Jennifer Bosveld, President, Pudding House Publications http://puddinghouse.com/
has the following on her site and I know we have a number of poets who have chapbooks. This advice is the best I've heard on selling your chapbook.
She makes it clear that your publisher is not going to spend a great deal of money marketing your book. The small presses make such a minute amount of money on chapbooks, I'm surprised they even bother.
WHAT YOU CAN DO TO GET YOUR CHAPBOOK SOLD
Participate in open mics, become known in your neighborhood/city as a poet
Work on reading/delivery technique and presentation style
Be a poet the audience wants to hear
Let venue directors know you have a chapbook out now and are available as a featured reader
At your readings, set up a good-looking display where people come into the room, not up front where you are. Most people won’t make it up there and therefore won’t see your book.
Offer “special event” discounts if possible.
Add a kicker line or blurb about your chap to your personal or professional stationery. (Thanks Warren Woessner)
Copy the cover and some of the back info i.e. ISBN and price and make your own flyer. Send out your own direct mail announcement with order form so they can order from you. Some authors want the publisher to handle all orders, they think it looks better. I understand the feeling. But don’t do both. If we both take orders even the best of friends can easily opt not to buy in hopes that you think they bought from us. Some people are loaded with friends who buy what they write; others do not know this luxury. Sometimes that eagerness to support a friend is a cultural thing, social custom.
Get local coverage in a newspaper if you have an angle, an interesting story that community members might be interested in. Do a press release and include a copy of the book when sending to the newspaper.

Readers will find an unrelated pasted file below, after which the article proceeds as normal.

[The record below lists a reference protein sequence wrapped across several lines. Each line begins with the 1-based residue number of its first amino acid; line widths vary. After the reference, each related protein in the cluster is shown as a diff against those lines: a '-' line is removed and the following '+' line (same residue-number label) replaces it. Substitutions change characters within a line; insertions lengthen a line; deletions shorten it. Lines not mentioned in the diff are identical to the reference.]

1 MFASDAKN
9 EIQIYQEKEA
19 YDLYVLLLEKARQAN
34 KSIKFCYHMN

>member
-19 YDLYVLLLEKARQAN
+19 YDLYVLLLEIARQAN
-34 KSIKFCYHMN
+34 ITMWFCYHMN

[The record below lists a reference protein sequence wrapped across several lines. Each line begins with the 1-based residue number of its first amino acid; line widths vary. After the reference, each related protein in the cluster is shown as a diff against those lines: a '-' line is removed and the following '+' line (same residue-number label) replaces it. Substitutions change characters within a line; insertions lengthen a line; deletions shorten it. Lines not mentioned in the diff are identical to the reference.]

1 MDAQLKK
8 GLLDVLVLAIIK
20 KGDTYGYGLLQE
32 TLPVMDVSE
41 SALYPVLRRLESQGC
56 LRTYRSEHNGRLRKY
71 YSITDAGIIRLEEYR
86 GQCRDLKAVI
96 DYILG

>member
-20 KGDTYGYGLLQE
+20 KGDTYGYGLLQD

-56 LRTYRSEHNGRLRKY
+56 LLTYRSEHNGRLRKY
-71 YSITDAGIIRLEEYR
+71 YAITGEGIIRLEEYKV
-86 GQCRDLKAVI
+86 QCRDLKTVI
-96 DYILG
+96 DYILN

If your book appeals to special interests, send press releases and samples to those folks, i.e. Vivian Shipley’s Fishing Poems went to a couple of gift shops around popular fishing spots. Al Ferber’s Gus went to a Union 76 Station counter where they sold some.
Send out review copies if you feel like it but don’t do it haphazardly. Realize which places do not review chapbooks—don’t waste your resources there. Also, ask yourself what you really want and what is reasonable to expect. If almost any chapbook would be fortunate (?) enough to get a review in the KnockmBopm Monthly, know whether it’s likely to get slammed. Be careful what you ask for, you might get it is the Mark Twain quote I usually consider a blessing, but very often, not when it comes to reviews. We no longer send out review copies because in over 20 years of doing so we never received a negative review (thank you, cosmos) but those positive reviews rarely if ever sold books. When Rita Dove published a raving review of a Pudding House release in the Washington Post I think we received one sale from the praise and over 200 congratulatory time-consuming emails.
READINGS AND PERFORMANCE—ARE NEARLY ALL THAT MATTER
Readings, more than anything else, sell chapbooks.